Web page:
It may so happen that we may earn some incomes during the current accounting year but not receive them in the same year. Such income is referred as accrued income.
It can be any income for which the company gave goods and services to the customer, but customer payment is pending.
Such income is treated as an asset for the business.
For recording transactions, the accrual basis of accounting is usually followed by the concerns. Hence, as per this concept Income must be recorded in the accounting period in which it is earned. Therefore, accrued income must be recognized in the accounting period in which it arises rather than in the subsequent period in which it will be received.
Some examples of accrued income are , rent earned but not collected, interest earned but not received etc.
It is also known as income receivable, income accrued but not due, outstanding income and income earned but not received.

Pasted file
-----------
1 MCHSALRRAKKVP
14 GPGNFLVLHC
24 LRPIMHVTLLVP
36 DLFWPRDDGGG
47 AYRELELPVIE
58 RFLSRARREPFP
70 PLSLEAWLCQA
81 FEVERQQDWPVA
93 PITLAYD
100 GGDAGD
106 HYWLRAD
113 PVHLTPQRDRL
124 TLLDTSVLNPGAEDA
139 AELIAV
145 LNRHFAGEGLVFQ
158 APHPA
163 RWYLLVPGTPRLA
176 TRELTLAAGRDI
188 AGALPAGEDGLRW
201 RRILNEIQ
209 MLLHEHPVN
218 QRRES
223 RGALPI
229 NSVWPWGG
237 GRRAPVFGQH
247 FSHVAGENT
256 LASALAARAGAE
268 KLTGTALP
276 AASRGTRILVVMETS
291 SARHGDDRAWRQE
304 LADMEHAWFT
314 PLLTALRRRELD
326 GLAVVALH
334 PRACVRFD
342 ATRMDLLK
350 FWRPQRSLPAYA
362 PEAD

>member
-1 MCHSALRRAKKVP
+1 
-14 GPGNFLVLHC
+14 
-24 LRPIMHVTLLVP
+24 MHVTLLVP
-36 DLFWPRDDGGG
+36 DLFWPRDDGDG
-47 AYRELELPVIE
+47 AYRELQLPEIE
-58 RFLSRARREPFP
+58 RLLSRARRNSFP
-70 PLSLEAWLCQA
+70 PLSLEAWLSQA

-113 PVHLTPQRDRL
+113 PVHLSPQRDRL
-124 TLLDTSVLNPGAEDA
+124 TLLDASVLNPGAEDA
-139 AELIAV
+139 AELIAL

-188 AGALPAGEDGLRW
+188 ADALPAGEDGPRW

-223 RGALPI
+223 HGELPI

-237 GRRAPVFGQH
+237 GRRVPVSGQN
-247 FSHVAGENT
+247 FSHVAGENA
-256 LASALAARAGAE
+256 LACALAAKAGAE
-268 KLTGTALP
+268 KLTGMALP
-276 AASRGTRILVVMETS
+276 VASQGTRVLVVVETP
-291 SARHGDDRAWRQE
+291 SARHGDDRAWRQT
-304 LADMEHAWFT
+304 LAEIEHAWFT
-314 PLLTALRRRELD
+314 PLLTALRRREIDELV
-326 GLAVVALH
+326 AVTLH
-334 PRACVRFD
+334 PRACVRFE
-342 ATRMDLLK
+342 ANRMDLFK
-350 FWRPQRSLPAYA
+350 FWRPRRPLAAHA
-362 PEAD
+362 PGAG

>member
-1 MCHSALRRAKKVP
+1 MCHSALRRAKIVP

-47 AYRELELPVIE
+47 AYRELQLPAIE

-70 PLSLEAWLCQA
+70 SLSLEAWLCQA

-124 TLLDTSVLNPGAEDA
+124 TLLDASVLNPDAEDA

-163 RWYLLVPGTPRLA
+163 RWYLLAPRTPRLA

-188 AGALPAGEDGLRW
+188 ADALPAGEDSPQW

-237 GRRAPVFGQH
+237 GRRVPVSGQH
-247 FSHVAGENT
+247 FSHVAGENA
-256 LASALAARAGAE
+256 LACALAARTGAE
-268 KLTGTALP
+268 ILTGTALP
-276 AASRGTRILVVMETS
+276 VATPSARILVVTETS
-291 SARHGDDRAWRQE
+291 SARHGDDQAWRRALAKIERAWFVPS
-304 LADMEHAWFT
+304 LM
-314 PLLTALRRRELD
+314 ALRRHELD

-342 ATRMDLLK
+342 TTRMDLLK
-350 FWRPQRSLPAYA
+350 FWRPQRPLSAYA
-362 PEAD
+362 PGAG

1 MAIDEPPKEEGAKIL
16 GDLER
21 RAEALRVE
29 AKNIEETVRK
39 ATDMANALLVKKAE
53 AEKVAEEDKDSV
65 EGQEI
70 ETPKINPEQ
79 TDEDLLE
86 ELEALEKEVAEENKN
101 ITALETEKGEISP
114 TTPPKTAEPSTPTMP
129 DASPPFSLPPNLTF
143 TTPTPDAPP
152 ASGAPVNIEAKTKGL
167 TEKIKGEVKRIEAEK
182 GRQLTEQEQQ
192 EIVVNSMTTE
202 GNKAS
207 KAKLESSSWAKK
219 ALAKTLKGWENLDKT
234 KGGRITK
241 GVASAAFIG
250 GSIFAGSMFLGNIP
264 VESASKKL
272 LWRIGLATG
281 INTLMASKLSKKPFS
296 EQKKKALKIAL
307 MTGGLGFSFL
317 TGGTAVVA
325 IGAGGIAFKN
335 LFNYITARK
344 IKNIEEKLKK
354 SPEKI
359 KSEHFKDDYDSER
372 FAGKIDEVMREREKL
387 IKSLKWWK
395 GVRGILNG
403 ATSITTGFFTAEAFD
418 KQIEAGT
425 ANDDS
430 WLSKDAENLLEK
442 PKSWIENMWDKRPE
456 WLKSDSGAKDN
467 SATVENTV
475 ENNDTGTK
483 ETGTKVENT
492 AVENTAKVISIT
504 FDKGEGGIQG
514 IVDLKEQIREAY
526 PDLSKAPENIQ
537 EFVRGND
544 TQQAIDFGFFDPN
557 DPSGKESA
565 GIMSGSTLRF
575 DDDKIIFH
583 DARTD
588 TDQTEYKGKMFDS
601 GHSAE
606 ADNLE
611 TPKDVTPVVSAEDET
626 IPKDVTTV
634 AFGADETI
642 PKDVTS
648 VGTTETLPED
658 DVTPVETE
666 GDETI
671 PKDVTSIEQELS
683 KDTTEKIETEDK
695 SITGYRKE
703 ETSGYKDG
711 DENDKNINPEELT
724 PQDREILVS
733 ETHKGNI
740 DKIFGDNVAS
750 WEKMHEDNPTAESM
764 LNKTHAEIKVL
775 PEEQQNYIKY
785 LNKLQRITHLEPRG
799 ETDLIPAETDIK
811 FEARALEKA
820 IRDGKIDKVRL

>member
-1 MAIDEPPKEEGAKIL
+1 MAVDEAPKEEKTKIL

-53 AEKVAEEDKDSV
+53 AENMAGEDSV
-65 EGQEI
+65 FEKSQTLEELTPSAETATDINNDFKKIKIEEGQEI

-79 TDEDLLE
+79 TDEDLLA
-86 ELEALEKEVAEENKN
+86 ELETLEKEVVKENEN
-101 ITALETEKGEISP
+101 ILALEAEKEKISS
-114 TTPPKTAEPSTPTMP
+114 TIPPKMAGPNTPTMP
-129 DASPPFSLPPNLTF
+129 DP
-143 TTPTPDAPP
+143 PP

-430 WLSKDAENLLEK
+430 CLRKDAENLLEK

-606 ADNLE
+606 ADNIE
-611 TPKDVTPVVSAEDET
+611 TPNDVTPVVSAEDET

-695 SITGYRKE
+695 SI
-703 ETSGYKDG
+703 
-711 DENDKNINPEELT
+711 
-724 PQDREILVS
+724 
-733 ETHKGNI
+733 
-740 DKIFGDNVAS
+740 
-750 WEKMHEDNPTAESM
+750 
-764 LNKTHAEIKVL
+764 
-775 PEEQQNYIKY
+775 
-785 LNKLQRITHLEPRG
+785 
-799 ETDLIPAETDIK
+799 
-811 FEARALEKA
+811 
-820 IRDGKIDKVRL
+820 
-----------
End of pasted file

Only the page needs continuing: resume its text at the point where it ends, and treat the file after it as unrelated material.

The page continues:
JOURNAL ENTRY FOR ACCRUED INCOME
The Journal entry to record accrued incomes is:
Accrued Income A/c (Dr.) xxx
To Income A/c xxx
(Being recording of accrued incomes )
The Accrued Income A/c appears on the assets side of the Balance Sheet. While preparing the Trading and Profit and Loss A/c we need to add the amount of accrued income to that particular income.
An amount of Rs. 6,000 was not received as interest earned on debentures in the current accounting year.
Here, the journal entry to be passed will be :-
Accrued Interest A/c (Dr) Rs 6,000
To Interest received A/c Rs 6,000
(Being interest receivable on debentures )
Thus, in simple words, Accrued income is the income that has been earned but not yet received & is recognized in the accounting period in which it arises but not in the subsequent accounting period when it is received.